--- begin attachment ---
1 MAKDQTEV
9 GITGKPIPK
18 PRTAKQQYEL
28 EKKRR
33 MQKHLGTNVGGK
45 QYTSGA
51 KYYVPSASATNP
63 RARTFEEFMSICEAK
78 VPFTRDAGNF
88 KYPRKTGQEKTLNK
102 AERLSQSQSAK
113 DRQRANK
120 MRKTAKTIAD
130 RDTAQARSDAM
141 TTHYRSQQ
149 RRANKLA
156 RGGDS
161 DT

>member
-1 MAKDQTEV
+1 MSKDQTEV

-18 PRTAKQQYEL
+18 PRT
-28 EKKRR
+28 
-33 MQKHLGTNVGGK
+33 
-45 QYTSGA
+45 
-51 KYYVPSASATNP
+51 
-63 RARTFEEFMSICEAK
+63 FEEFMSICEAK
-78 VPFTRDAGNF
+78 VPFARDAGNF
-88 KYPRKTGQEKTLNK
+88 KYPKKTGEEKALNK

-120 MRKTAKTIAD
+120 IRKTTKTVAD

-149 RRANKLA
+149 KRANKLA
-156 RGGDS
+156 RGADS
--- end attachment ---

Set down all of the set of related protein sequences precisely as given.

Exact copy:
1 MAKDQTEV
9 GITGKPIPK
18 PRTAKQQYEL
28 EKKRR
33 MQKHLGTNVGGK
45 QYTSGA
51 KYYVPSASATNP
63 RARTFEEFMSICEAK
78 VPFTRDAGNF
88 KYPRKTGQEKTLNK
102 AERLSQSQSAK
113 DRQRANK
120 MRKTAKTIAD
130 RDTAQARSDAM
141 TTHYRSQQ
149 RRANKLA
156 RGGDS
161 DT

>member
-1 MAKDQTEV
+1 MSKDQTEV

-18 PRTAKQQYEL
+18 PRT
-28 EKKRR
+28 
-33 MQKHLGTNVGGK
+33 
-45 QYTSGA
+45 
-51 KYYVPSASATNP
+51 
-63 RARTFEEFMSICEAK
+63 FEEFMSICEAK
-78 VPFTRDAGNF
+78 VPFARDAGNF
-88 KYPRKTGQEKTLNK
+88 KYPKKTGEEKALNK

-120 MRKTAKTIAD
+120 IRKTTKTVAD

-149 RRANKLA
+149 KRANKLA
-156 RGGDS
+156 RGADS